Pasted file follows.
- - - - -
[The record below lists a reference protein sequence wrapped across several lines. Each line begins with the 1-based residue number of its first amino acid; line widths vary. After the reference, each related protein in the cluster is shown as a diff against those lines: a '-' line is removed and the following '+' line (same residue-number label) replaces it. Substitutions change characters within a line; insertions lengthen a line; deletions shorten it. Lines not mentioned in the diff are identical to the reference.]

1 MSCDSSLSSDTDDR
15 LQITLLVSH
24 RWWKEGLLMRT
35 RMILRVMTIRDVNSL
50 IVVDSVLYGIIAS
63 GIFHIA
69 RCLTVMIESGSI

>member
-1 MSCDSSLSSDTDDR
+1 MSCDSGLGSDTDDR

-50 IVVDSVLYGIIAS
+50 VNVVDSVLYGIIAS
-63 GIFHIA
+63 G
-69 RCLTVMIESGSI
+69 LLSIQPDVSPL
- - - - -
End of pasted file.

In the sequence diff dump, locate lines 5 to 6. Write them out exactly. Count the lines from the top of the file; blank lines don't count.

35 RMILRVMTIRDVNSL
50 IVVDSVLYGIIAS